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Hong Kong: Evergrande shares gain


Papers of the heavily indebted Chinese construction company Evergrande could temporarily no longer be traded. Now you are on course - probably also because one project turned out less bad than feared.

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Evergrande headquarters in Shenzhen: Investors demonstrate in front of offices

Photo: Koki Kataoka / AP

The Chinese real estate developer Evergrande has been moving from rate to rate for months, most recently the company's shares were suspended from trading on the stock exchange.

They are now available again - and are in great demand.

The price of the Evergrande papers has meanwhile increased by more than ten percent.

At the close of trading, the share was still 1.26 percent up.

Just as trading was suspended on Monday for no reason, there was no justification for resuming trading on the Hong Kong Stock Exchange.

The fact that the shares are in demand with investors despite the company's extremely poor economic situation is apparently also due to the fact that Evergrande only has to demolish parts of the "Ocean Flower Island" real estate project on the Chinese holiday island of Hainan, according to its own information.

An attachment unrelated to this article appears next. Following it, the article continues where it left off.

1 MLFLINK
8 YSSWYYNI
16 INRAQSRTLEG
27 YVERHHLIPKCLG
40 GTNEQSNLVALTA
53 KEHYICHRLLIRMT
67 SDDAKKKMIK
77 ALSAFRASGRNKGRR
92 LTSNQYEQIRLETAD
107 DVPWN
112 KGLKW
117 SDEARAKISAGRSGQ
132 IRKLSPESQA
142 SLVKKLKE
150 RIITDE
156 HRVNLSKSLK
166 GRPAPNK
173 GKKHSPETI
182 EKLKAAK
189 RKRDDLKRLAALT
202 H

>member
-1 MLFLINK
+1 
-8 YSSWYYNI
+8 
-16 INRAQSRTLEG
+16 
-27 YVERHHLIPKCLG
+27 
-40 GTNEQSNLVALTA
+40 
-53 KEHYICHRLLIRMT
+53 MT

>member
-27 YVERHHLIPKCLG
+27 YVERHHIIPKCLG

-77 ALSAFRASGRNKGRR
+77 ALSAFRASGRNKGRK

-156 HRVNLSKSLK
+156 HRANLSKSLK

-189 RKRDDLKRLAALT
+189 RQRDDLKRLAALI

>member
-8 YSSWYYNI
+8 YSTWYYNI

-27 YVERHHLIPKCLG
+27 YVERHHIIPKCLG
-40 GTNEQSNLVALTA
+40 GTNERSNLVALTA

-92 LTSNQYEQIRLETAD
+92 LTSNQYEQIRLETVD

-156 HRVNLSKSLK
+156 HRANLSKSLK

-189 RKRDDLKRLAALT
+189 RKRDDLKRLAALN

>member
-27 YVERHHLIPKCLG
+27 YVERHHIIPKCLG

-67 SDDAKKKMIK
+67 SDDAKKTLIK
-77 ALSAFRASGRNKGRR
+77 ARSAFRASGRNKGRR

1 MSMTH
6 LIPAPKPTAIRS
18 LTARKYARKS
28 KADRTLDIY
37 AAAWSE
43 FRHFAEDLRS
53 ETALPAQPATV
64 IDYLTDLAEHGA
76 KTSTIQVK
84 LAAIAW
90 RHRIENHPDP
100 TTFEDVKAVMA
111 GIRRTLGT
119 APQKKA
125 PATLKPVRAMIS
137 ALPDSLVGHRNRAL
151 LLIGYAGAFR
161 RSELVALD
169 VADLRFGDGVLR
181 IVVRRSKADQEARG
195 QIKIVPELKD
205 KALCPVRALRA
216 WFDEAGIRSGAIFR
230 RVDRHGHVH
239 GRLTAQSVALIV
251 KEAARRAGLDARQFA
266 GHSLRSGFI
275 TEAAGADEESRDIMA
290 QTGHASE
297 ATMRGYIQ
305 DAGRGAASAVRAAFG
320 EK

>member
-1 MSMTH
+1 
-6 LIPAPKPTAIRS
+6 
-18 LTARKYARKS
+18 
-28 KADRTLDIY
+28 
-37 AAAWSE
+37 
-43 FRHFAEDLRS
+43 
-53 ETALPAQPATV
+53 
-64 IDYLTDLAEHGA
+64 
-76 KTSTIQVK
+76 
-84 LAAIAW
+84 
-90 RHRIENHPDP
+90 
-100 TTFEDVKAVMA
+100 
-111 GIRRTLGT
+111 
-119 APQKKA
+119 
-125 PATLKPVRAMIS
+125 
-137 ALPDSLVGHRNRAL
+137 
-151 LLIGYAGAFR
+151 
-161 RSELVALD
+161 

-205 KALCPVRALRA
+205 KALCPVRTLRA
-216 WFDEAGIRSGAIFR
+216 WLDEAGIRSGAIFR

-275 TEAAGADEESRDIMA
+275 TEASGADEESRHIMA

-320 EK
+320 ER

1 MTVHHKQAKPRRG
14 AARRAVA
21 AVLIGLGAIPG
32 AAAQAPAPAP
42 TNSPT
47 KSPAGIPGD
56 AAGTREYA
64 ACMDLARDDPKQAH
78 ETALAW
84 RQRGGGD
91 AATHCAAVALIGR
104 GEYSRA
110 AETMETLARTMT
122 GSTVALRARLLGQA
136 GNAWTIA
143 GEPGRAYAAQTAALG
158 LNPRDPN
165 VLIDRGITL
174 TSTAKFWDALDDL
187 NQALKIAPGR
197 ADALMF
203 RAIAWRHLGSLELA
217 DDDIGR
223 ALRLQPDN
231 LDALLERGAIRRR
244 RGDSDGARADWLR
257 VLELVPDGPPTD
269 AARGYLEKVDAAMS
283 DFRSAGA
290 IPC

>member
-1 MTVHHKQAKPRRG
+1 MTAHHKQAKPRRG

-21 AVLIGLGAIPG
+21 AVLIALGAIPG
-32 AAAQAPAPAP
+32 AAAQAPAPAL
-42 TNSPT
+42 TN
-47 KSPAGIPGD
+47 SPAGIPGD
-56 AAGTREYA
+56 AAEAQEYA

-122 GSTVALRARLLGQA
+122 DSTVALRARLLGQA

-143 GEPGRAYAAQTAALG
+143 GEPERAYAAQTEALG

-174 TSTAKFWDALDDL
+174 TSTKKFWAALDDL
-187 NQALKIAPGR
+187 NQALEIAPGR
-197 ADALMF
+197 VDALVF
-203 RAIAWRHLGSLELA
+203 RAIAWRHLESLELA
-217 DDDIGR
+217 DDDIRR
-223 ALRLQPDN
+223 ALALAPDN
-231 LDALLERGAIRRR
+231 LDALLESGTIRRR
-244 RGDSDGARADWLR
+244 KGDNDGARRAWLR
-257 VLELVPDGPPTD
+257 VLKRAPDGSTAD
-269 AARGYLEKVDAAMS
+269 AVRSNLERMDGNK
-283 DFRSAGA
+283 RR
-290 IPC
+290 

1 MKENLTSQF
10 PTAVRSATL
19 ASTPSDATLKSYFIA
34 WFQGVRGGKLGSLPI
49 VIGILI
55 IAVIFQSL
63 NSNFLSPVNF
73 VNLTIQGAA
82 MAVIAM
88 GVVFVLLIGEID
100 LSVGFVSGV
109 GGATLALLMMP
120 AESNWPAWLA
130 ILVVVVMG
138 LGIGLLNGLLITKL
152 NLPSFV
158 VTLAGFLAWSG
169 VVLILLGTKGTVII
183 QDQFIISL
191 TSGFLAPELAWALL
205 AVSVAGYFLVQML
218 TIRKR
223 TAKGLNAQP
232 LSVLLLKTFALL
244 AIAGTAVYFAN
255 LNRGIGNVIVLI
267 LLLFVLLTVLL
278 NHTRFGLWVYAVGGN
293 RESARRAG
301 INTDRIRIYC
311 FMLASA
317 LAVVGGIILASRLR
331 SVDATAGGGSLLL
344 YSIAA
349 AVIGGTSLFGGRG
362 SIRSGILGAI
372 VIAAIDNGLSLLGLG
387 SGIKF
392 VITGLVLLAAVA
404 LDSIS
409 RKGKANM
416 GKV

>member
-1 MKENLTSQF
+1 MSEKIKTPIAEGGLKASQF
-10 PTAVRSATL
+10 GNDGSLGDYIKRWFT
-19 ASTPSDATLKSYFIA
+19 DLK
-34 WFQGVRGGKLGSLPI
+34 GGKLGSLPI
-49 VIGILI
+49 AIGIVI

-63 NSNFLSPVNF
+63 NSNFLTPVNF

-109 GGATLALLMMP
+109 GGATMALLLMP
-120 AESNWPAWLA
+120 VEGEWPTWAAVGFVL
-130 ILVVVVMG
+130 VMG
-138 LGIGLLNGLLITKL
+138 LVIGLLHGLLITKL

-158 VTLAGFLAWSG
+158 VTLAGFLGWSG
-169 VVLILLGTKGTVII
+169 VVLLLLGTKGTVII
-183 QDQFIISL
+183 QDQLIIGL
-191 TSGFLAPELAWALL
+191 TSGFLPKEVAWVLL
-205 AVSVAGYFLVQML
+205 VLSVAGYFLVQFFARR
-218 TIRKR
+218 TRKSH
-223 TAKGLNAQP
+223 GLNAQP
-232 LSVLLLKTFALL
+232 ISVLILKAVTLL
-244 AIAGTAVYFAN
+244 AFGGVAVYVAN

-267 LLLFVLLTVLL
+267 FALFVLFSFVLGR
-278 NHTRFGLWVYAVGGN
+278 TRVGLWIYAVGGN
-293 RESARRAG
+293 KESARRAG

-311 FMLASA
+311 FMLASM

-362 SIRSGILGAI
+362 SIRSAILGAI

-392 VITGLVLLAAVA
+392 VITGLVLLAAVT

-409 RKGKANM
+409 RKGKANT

Around 300 billion euros in debt

The corporation had previously admitted that it should demolish 39 buildings on Hainan on the instructions of the authorities.

These properties are only part of a major project on the island, the other properties of which are not affected.

The group did not disclose the reasons for the demolition, according to press reports, a building permit is said to have been obtained illegally.

Evergrande just let it be known that there was a dialogue with the local authorities.

Evergrande has enormous debts, around 300 billion euros in total.

The real estate developer is currently unable to complete all of the houses and apartments that have been promised, nor to settle its debts.

Around 100 investors protested in front of Evergrande offices in Guangzhou on Tuesday, demanding the return of their funds.

The company now also announced that sales had collapsed in 2021.

The contractual revenues have shrunk by 39 percent compared to the previous year, it said.

The pressure on companies is likely to increase.

China's entire real estate sector is in crisis.

Should heavyweight Evergrande go bankrupt, it could sweep the entire sector with it and ultimately bring the Chinese economy into distress.

apr / Reuters / AFP

Source: spiegel

All business articles on 2022-01-04

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